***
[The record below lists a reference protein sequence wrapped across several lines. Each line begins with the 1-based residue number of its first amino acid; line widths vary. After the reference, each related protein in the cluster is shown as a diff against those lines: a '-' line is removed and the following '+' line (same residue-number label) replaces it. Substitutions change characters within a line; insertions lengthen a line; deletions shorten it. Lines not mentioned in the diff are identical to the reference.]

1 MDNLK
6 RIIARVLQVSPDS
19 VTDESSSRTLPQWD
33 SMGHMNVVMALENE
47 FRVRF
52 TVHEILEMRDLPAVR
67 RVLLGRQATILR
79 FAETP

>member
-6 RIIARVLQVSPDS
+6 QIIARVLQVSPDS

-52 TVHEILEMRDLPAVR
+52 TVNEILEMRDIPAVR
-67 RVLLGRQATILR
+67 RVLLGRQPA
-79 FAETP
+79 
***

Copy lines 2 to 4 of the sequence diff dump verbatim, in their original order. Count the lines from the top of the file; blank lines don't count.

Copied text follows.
1 MDNLK
6 RIIARVLQVSPDS
19 VTDESSSRTLPQWD